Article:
This study has some limitations that should be considered once we interpret the findings. First, the small number of studies and a moderate amount of heterogeneity among them are the main limitations. We tried to find the sources of heterogeneity through subgroup analysis. Second, four of the seven included studies have case-control or cross-sectional designs. These kinds of studies possess some biases such as recall and selection biases. Third, measurement errors may occur when estimating consumption of coffee, particularly for those with low intake. Fourth, studies applied different methods for the diagnosis of GDM. Fifth, some studies did not control covariates, or they may ignore to adjust some underlying residual confounding. For example, only three studies controlled energy intake, which is an important risk factor for GDM. Moreover, most studies did not have any information on the intake of coffee of women before pregnancy. Finally, a lack of control for these dietary factors could disable us to identify a firm finding.
In conclusion, this systematic review and meta-analysis of seven observational studies have depicted no relationship between extreme intake of coffee and the risk of GDM. Furthermore, prospective cohort studies with a large sample size are obligatory to understand the relationship between coffee and GDM. Given that, the circulating level of caffeine and its metabolites are different in patients with GDM, future studies are required to examine biomarkers of coffee and its metabolites, including serum caffeine and paraxanthine.
JN and PW designed the work and extracted the data. TZ and LL analyzed the data. HP wrote the first draft of the manuscript. All authors critically read and approved the final version of the manuscript.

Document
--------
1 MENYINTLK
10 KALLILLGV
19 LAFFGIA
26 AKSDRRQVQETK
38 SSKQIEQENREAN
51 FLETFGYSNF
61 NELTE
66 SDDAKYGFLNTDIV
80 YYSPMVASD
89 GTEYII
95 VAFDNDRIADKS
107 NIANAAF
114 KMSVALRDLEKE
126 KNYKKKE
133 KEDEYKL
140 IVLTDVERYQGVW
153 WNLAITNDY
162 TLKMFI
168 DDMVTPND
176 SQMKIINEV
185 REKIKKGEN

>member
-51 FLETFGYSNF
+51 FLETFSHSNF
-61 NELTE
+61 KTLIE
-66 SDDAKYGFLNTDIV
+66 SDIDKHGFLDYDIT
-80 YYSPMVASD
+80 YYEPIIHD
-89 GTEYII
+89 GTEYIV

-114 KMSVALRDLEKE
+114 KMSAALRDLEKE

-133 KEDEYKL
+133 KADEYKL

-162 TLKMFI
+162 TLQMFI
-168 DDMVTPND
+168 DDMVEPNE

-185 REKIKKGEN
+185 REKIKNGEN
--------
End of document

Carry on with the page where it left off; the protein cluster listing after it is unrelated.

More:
Conflict of Interest
The authors declare that the research was conducted in the absence of any commercial or financial relationships that could be construed as a potential conflict of interest.
All claims expressed in this article are solely those of the authors and do not necessarily represent those of their affiliated organizations, or those of the publisher, the editors and the reviewers. Any product that may be evaluated in this article, or claim that may be made by its manufacturer, is not guaranteed or endorsed by the publisher.
The authors wish to thank Huangshi Central Hospital for their support.
The Supplementary Material for this article can be found online at: https://www.frontiersin.org/articles/10.3389/fnut.2021.739359/full#supplementary-material
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Keywords: coffee, gestational diabetes mellitus, meta-analysis, systematic review, safety
Citation: Ni J, Wang P, Zheng T, Lv L and Peng H (2021) Consumption of Coffee and Risk of Gestational Diabetes Mellitus: A Systematic Review and Meta-Analysis of Observational Studies. Front. Nutr. 8:739359. doi: 10.3389/fnut.2021.739359
Received: 10 July 2021; Accepted: 16 August 2021;
Published: 20 September 2021.
Edited by:Mojtaba Heydari, Shiraz University of Medical Sciences, Iran
Reviewed by:Seyed Hamdollah Mosavat, Shiraz University of Medical Sciences, Iran
Elnaz Daneshzad, Tehran University of Medical Sciences, Iran
Copyright © 2021 Ni, Wang, Zheng, Lv and Peng. This is an open-access article distributed under the terms of the Creative Commons Attribution License (CC BY). The use, distribution or reproduction in other forums is permitted, provided the original author(s) and the copyright owner(s) are credited and that the original publication in this journal is cited, in accordance with accepted academic practice. No use, distribution or reproduction is permitted which does not comply with these terms.
*Correspondence: Hao Peng, firstname.lastname@example.org
†These authors share first authorship